The tires: I donít know exactly what everyone was using. I saw JK plastics and many used Mid-Am Ruff-cuts (including Paolo in all 3 of his wins I think), and I think that there were Red Foxes, Speedshops and Hermanators as well. The Czechs were most interesting tho: They all had 2 cars for each class, I think with similar or identical set-ups. In front of their boxes theyíd have rows of tires. Iím pretty sure that these were a variety of compounds that they were testing. All were mounted on Cahoza fiber hubs. Someone will now write that all rubber is the same, but itís not true. Iím pretty sure that whatís going on with the Czechs is that they collect different lots of rubber, then select an appropriate assortment of tires for each big race.

    The driving: As I wrote above, there were 10-15 drivers who really fly. I marshaled the lead-on of the A heat of the team race. For 5 of the 3 minute intervals no one came off in my corner. There was a total of 4 deslots in my corner, and one involved 2 cars. The other, harder thing is that in the finals of all 4 races, the best drivers ran within 0-1 laps of their orange/blue averages on black and within 1-2 laps on red (this with 5 minute per lane).

    What I learned, lots really, but most importantly:
    1) Tune more carefully, in particular guide height and tires.
    2) Get the car so that itís so easy to drive that youíre on or off all of the time and only use mid-range in esses. (I think that this is one of the reasons that Lee Gilbert's Speedshop cars do so well at most big races, and I think that it's what George Russell is trying to get at with his Slotcar Racer thread.)
    3) Learn to drive so that I can run near max for 3 minutes without falling off. Then take my blue/orange average lap times and get within 0.1 secs on red and black without falling off.

    Lastly, this time really in the name of everyone I think, I want to thank Gugu and Carla for all of their hard work, and the huge amount of stress that they (and Lars, Artur, and Jao Carlos) had to endure. It was to a good end, as the race was fabulous. Thanks so much to all of you!!

    Greg

  2. #2
    Join Date
    Jul 2002
    Location
    S„o Paulo - Brasil
    Posts
    98
    Greg

    Really fantastic race of ISRA, never seen anything well organized, rules, practices, timetable and so many people involved in the event.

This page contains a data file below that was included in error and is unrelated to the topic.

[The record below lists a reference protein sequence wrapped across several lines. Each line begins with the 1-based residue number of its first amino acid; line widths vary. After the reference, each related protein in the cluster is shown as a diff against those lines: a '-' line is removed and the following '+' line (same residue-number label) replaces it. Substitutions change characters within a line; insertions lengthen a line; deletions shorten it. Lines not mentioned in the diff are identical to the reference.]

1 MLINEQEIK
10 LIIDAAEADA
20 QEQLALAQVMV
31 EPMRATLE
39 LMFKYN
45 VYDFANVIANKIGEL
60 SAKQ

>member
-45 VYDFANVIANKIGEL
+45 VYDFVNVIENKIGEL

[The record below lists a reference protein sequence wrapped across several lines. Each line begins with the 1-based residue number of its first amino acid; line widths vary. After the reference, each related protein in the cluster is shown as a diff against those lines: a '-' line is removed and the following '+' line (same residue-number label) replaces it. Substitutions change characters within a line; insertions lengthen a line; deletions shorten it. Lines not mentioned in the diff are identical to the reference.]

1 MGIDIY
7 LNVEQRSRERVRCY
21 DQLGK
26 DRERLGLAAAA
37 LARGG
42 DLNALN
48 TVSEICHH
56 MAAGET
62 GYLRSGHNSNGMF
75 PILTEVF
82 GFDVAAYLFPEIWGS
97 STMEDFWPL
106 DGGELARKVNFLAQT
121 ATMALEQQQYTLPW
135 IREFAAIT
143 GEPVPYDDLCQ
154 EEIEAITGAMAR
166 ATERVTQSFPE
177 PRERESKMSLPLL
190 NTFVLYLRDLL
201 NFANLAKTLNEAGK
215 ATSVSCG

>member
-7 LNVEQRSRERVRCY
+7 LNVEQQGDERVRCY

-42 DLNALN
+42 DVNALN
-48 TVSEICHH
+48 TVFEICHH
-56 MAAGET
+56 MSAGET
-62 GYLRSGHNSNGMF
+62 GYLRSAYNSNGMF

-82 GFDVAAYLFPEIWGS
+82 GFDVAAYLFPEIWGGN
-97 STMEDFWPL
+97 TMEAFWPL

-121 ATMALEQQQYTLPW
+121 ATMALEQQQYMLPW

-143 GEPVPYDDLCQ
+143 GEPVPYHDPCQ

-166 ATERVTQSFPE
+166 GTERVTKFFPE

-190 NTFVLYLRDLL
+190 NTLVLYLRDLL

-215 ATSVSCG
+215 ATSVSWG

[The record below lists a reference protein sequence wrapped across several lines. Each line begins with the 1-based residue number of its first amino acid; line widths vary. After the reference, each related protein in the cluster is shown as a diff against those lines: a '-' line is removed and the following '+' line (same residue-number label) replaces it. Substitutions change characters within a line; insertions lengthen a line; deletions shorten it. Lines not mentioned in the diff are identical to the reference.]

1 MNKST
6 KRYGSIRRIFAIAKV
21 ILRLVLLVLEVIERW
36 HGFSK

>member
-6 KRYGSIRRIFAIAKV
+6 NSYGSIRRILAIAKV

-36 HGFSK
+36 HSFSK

When it comes to Gugu, can be assured of great events and was not different. I'm just a friend of Gugu and more like a crazy slot and organize the races in NPRA (wing cars- www.npra.com.br ) and it was great to meet other people in the world, and we hope to see you soon anywhere in the world.
    Artur Luis
    S„o Paulo / Brasil
    www.npra.com.br

  3. #3
    Join Date
    Jun 2002
    Location
    Wellington, New Zealand
    Posts
    4,483
    Please elaborate a little more on guide heights.

    What are the secrets?

    To get the chassis to sit as low as possible without dragging on the track surface? 10 thou clearance under the ears?

    What exactly?
    Zippity

    "Rules are written by FEAR; and that Racers are motivated by the Fear that somebody may have something that gives others an Edge." - Rocky Russo



  4. #4
    Join Date
    Jun 2002
    Posts
    332
    Zippity,

    Yes Greg is right on guide heights. Every track you go to may need a different guide height. Your care runs on the front outer "skids". When the braid height is different in different lanes move your guide up and down using .005 spacers and try it on the different braid height lanes. You will want to end up the setup that gives you the most forgiving car on all lanes. I never go off track times, only car feel. Many drivers go off the dirt they see on their chassis to set guide height. This is a mistake. Only car feel while driving will give the right guide height. Nice report Greg.

  5. #5
    Join Date
    Jun 2002
    Location
    Paonia, Colorado
    Posts
    1,451
    Thanks, Lee.

    Zippity,

    The particular issue here was how to get as low as possible while still not losing contact on purple, in particular on top of the bridge, where the recess was greatest. I think that the very best racers tried hard to barely make it across there, so that they could be where they wanted to be on the other lanes. What I learned was to go down 0.005" at a time until I lost contact on the bridge. As I wrote, you couldn't go by adjusting for any one spot on the track, as the guide height was variable.

    Greg

  6. #6
    Join Date
    Jun 2002
    Location
    Wellington, New Zealand
    Posts
    4,483
    Thanks Lee and Greg

    The track braid issue sounds strangely familiar
    Zippity

    "Rules are written by FEAR; and that Racers are motivated by the Fear that somebody may have something that gives others an Edge." - Rocky Russo